CISO’s & CIO’s Need to Target a New Security Plan

 In Insights

CISO’s & CIO’s Need to Target a New Security Plan

Why didn’t $1.6 Million dollars worth of security & around the clock supervision stop the software breach in Target’s system this holiday season?

Like most busy working moms, the days surrounding the holidays this past season found me at Target more times than I’d like to mention.  However, it also left me with the headache of changing debit cards after the biggest retail hack in US history.  Luckily for our family, a change of cards was all we had to worry about.  The Target breach of 2013 was not particularly inventive, as common as these crimes have become the retailer was surprisingly prepared for such an attack.

Six months earlier the company had begun installing a $1.6 million malware detection tool made by the computer security firm FireEye (FEYE), whose customers also include the CIA and even the Pentagon. Target had a team of security specialists in Bangalore to monitor its’ computers around the clock. If Bangalore noticed anything suspicious, Target’s security operations center in Minneapolis would be notified.  Target had also increased their security staff, bringing their numbers to over 300.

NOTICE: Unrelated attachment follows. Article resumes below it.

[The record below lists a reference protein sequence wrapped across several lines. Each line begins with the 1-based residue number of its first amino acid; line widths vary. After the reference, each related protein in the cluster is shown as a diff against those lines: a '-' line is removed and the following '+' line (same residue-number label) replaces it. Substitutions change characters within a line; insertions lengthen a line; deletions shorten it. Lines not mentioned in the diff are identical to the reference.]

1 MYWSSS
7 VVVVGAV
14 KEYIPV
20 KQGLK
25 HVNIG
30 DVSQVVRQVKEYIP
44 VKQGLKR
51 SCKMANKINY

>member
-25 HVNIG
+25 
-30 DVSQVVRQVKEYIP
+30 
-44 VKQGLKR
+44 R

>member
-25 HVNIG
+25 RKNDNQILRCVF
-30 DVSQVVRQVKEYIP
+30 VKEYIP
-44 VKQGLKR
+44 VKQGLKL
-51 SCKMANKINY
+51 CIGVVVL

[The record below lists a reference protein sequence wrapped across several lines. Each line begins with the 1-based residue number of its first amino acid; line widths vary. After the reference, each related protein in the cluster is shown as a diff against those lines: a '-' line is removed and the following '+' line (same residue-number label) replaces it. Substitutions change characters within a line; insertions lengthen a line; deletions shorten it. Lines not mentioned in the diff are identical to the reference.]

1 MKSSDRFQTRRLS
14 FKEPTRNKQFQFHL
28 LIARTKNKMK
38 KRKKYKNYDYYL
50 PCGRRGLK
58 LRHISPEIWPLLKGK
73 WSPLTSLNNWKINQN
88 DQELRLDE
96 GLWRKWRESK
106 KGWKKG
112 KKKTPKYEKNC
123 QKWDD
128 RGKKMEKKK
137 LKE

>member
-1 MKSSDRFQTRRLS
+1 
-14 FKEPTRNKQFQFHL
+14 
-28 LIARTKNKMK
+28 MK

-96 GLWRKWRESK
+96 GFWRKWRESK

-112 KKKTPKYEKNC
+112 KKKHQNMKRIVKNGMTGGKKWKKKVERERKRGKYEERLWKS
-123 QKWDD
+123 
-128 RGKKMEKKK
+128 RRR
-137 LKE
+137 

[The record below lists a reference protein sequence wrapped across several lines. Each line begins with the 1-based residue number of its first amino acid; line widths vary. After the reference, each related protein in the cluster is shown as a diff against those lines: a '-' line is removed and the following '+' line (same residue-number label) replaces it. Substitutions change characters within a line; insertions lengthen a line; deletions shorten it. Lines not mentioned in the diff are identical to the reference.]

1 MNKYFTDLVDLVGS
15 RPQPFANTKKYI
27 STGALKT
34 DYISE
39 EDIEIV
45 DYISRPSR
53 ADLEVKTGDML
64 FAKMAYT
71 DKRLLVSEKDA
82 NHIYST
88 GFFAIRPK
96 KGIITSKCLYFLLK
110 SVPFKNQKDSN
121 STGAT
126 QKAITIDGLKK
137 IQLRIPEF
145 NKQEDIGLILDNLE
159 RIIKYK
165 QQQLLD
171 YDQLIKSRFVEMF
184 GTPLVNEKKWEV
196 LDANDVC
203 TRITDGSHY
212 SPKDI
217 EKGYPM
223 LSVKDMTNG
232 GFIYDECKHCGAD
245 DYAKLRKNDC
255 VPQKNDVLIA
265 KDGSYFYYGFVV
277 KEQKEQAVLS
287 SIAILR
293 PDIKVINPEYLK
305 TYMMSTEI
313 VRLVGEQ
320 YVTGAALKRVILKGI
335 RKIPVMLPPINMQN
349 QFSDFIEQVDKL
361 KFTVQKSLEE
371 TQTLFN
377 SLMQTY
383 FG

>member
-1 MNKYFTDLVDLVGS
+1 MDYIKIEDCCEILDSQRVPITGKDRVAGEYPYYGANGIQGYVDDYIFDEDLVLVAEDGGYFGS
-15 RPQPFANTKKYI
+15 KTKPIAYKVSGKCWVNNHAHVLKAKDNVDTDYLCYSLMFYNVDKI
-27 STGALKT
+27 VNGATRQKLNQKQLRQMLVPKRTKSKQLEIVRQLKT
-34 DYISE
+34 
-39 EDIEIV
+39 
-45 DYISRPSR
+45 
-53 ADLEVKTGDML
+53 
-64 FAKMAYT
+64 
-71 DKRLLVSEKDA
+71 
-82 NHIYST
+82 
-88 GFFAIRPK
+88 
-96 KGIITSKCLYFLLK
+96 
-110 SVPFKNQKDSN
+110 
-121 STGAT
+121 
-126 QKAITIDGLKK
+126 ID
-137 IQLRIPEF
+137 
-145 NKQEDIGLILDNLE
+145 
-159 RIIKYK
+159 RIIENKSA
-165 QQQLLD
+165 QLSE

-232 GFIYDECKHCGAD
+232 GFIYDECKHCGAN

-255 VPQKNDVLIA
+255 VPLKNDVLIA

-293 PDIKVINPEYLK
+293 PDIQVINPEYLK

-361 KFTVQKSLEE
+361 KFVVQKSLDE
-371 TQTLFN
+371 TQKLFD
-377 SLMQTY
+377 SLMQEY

So what does the Target breach teach the Security Executives & Chief Information Security Officers of other organizations which maintain sensitive customer data?  What are the most important lessons learned, and how should these lessons effect how CISO’s are creating their own security plans?  When the hackers uploaded exfiltration malware to move stolen credit card numbers, FireEye spotted them. Target’s state of the art security operations center did nothing, and according to the extensive investigative report from Bloomberg Business week, it was the Federal Law Enforcement 2 weeks later who contacted Target about the breach.  If Target’s security’s team had simply followed up on the earliest alerts they would have been on the path to the data from the start.

We should also look at the lack of understanding of Target’s security environment.  The organization had a vacancy at its’ Security Operations Center Management role.  As an Executive Recruiter, I have countless times counselled CISO’s & CIO’s as to what may happen if they were to leave these roles vacant for a length of time.  There are many lessons learned from numerous security blunders in the Target data breach, and unfortunately many more data breaches we’re hearing about day to day.  As security experts we must learn from past mistakes and increase our teams’ timeliness, and better understanding of our network security capabilities & where there may be holes.  CIO’s should question their CISO’s and potential hires on the effectiveness of their security plans in light of what we’ve learned from the Target breach, and fill any gaps promptly.  We can all hope that this Holiday season will be hassle free and I’m crossing my fingers the hackers stay away from Toys R Us!

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